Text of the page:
where is the transpose of . For , we have the time complexity .
And finally, for , we have . In total, we have
which is same as feedforward pass algorithm. Since they are same, the total time complexity for one epoch will be
This time complexity is then multiplied by number of iterations (epochs). So, we have
Note that these matrix operations can greatly be paralelized by GPUs.
We tried to find the time complexity for training a neural network that has 4 layers with respectively , , and nodes, with training examples and epochs. The result was .
We assumed the simplest form of matrix multiplication that has cubic time complexity. We used batch gradient descent algorithm. The results for stochastic and mini-batch gradient descent should be same. (Let me know if you think the otherwise: note that batch gradient descent is the general form, with little modification, it becomes stochastic or mini-batch)
Also, if you use momentum optimization, you will have same time complexity, because the extra matrix operations required are all element-wise operations, hence they will not affect the time complexity of the algorithm.
I'm not sure what the results would be using other optimizers such as RMSprop.
The following article http://briandolhansky.com/blog/2014/10/30/artificial-neural-networks-matrix-form-part-5 describes an implementation using matrices. Although this implementation is using "row major", the time complexity is not affected by this.
If you're not familiar with back-propagation, check this article:
For the evaluation of a single pattern, you need to process all weights and all neurons. Given that every neuron has at least one weight, we can ignore them, and have where is the number of weights, i.e., , assuming full connectivity between your layers.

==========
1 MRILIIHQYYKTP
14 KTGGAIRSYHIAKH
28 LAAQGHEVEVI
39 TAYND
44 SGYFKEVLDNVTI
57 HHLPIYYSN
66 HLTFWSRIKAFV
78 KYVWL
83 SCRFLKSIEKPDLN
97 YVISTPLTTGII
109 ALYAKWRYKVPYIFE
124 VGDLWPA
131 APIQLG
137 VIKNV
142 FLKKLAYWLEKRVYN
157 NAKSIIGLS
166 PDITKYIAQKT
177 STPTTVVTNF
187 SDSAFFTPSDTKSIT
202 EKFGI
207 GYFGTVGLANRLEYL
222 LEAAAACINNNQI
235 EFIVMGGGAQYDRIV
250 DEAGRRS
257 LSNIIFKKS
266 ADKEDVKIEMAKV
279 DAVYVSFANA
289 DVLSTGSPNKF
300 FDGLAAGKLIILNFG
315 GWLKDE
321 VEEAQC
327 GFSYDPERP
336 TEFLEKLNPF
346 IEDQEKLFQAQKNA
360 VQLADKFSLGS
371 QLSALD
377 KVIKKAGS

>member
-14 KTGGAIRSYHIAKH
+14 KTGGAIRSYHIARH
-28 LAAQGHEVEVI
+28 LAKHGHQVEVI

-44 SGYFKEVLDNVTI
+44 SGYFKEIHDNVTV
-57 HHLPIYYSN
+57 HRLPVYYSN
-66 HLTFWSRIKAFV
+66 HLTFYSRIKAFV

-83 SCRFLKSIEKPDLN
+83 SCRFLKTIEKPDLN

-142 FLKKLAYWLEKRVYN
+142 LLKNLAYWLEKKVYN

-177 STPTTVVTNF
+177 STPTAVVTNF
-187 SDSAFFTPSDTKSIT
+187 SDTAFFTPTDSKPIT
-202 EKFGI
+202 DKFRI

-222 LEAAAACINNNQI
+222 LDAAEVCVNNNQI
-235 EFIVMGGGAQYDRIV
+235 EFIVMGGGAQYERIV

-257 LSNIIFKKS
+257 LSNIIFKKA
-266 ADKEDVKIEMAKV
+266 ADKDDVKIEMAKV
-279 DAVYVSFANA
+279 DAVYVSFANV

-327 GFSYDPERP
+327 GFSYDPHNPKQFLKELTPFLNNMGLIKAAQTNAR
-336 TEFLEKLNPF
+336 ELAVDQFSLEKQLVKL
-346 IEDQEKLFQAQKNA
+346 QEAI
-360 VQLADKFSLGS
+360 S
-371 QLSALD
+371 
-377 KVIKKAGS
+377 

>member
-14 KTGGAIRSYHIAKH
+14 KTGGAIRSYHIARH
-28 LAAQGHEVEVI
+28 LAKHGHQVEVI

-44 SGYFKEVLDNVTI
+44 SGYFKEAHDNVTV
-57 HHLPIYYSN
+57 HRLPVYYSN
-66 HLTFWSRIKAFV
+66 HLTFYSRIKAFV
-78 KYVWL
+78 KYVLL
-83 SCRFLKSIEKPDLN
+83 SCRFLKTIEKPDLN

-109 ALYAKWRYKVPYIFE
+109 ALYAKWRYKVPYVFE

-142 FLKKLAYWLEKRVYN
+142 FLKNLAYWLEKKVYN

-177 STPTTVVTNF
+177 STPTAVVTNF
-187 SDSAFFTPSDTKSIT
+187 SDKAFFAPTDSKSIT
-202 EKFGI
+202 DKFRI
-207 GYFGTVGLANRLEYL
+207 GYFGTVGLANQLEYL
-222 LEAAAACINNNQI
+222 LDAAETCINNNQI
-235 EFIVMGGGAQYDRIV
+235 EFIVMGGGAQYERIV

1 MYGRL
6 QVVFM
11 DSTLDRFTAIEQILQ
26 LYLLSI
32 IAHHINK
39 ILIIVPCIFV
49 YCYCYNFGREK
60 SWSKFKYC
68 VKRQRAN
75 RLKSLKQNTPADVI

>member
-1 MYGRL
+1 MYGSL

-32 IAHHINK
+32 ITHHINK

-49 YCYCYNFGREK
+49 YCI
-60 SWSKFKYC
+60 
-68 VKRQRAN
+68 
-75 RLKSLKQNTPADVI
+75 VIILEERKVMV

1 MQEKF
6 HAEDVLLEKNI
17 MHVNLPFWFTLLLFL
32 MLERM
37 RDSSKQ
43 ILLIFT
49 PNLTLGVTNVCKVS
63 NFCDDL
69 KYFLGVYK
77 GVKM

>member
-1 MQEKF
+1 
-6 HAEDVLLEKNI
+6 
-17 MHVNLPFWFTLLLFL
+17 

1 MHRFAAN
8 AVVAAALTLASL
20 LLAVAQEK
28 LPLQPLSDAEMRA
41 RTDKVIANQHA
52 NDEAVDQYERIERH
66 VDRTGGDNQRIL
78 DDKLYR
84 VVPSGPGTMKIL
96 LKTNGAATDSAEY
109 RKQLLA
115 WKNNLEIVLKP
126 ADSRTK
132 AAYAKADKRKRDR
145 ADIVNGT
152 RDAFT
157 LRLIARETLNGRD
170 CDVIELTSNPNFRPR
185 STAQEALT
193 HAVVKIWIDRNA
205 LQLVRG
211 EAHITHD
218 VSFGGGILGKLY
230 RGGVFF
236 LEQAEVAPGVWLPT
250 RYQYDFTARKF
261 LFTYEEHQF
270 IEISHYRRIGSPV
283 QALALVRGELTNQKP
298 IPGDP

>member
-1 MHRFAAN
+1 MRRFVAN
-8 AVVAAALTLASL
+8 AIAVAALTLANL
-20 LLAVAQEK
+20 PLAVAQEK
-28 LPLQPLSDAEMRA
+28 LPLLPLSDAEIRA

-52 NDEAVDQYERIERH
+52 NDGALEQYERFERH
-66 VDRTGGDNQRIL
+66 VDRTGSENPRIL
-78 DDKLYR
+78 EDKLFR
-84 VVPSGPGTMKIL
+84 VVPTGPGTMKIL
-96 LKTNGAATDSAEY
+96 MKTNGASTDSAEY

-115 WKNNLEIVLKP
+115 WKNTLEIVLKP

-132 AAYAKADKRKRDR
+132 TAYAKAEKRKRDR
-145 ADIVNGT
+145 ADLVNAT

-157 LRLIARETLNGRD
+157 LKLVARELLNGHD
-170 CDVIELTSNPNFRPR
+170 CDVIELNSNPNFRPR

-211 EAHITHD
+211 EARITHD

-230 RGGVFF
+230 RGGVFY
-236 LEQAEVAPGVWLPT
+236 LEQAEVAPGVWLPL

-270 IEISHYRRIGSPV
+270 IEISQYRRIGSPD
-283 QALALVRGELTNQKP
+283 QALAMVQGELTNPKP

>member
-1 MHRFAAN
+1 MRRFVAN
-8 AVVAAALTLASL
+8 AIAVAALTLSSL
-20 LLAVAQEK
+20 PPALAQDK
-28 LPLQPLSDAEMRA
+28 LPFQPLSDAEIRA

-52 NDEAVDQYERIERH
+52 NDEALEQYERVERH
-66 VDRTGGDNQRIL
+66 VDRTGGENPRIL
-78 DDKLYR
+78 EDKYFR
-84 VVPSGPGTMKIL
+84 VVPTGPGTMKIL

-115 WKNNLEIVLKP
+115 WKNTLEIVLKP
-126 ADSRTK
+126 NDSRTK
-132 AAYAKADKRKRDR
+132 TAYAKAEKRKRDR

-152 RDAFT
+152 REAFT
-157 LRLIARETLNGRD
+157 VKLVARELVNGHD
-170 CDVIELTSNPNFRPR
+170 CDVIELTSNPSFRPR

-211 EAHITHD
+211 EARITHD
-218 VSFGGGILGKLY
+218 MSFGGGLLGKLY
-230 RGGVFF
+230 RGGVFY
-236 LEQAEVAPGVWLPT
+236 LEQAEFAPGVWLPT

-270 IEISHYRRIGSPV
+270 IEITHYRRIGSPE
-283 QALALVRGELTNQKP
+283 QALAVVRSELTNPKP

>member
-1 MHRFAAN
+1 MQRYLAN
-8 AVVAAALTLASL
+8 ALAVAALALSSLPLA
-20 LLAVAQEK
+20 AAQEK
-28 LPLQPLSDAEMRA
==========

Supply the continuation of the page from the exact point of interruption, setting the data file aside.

The back-propagation has the same complexity as the forward evaluation (just look at the formula).
So, the complexity for learning examples, where each gets repeated times, is .
The bad news is that there's no formula telling you what number of epochs you need.
etimes for each of
mexamples. I didn't bother to compute the number of weights, I guess, that's the difference.
w = ij + jk + kl. basically sum of
n * n_ibetween layers as you noted.
A potential disadvantage of gradient-based methods is that they head for the nearest minimum, which is usually not the global minimum.
This means that the only difference between these search methods is the speed with which solutions are obtained, and not the nature of those solutions.
An important consideration is time complexity, which is the rate at which the time required to find a solution increases with the number of parameters (weights). In short, the time complexities of a range of different gradient-based methods (including second-order methods) seem to be similar.
Six different error functions exhibit a median run-time order of approximately O(N to the power 4) on the N-2-N encoder in this paper:
Lister, R and Stone J "An Empirical Study of the Time Complexity of Various Error Functions with Conjugate Gradient Back Propagation" , IEEE International Conference on Artificial Neural Networks (ICNN95), Perth, Australia, Nov 27-Dec 1, 1995.
Summarised from my book: Artificial Intelligence Engines: A Tutorial Introduction to the Mathematics of Deep Learning.